LPI earnings call for the period ending December 31, 2020.
A man was killed by a rooster with a blade tied to its leg during an illegal cockfight in southern India, police said, bringing focus on a practice that continues in some Indian states despite a decades-old ban. The rooster, with a 3-inch knife tied to its leg, fluttered in panic and slashed its owner, 45-year-old Thangulla Satish, in his groin last week, police inspector B. Jeevan said Sunday. According to Jeevan, Satish was injured while he prepared the rooster for a fight.
The twice-weekly tests will also be offered to adults working with schools, such as bus drivers and after school club leaders.
A Russian military helicopter made an emergency landing for technical reasons in northeast Syria on Sunday, Russia's Defense Ministry said. Syria's state media said there were casualties among the crew. Russia joined Syria’s war in September 2015 and has since helped tip the balance of power in favor of President Bashar Assad’s forces.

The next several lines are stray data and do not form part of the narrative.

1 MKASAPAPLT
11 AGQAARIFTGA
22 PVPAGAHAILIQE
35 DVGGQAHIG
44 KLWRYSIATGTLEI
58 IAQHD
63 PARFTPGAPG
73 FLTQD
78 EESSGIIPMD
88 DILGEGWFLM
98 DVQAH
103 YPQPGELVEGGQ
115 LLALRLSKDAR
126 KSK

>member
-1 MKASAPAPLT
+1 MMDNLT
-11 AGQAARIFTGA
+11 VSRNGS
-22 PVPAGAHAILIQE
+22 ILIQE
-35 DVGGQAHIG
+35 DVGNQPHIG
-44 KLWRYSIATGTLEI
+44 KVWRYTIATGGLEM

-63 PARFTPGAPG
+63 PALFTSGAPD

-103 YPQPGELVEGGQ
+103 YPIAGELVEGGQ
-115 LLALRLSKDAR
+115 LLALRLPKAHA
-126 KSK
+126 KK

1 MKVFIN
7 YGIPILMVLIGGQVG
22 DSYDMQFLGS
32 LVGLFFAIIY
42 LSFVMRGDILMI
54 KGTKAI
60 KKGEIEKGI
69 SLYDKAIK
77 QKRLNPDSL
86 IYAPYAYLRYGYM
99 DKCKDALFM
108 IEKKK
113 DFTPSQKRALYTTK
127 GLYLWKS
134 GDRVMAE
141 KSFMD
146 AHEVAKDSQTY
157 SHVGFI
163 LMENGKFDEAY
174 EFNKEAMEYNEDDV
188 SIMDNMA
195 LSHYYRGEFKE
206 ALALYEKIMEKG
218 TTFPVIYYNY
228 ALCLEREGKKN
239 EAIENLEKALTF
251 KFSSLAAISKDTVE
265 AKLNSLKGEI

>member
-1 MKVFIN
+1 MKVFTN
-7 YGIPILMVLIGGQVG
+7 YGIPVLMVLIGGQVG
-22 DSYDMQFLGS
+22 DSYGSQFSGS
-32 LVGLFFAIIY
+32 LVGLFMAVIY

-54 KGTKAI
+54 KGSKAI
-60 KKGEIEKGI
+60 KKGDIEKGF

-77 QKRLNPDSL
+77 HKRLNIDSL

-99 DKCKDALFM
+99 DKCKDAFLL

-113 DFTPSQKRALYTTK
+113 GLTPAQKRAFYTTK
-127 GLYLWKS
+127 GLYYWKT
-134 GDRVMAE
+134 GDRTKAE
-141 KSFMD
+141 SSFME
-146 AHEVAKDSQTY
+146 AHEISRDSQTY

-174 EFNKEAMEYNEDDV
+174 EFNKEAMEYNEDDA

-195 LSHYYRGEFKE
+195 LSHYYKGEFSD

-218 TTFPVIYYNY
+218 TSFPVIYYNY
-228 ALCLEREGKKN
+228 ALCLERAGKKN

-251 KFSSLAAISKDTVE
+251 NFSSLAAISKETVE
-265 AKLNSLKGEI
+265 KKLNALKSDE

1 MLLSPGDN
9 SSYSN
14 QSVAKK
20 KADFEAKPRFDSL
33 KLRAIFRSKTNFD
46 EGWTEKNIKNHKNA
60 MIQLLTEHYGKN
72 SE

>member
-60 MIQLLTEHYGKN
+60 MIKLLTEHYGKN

The celebrity chef is under fire on Twitter after making a 'humiliating' remark about a woman's teeth.
Leading scorer Luis Suárez has four yellow cards and one more would mean he would miss the next round's derby with Real Madrid.
Avni Yildirim was defeated in three rounds.
Aunt Louie star wants the show to "keep growing and growing".
Congress leader Rahul Gandhi visits St. Xavier’s College, Tirunelveli on second day of his three-day Tamil Nadu tour ahead of the April 6 assembly elections.
Several German states called on Sunday for unused AstraZeneca coronavirus vaccines to be given to younger people, as worries about side effects and efficacy, as well as a recommendation it be used only for under 65s, have meant low take-up of available doses. The German health ministry said this week it had administered only 15% of the AstraZeneca shots it has available, confirming concerns that Germans were being selective, slowing vaccination efforts. Elderly people are first in line to be vaccinated, but Germany has recommended that the AstraZeneca vaccine be given only to people aged 18 to 64.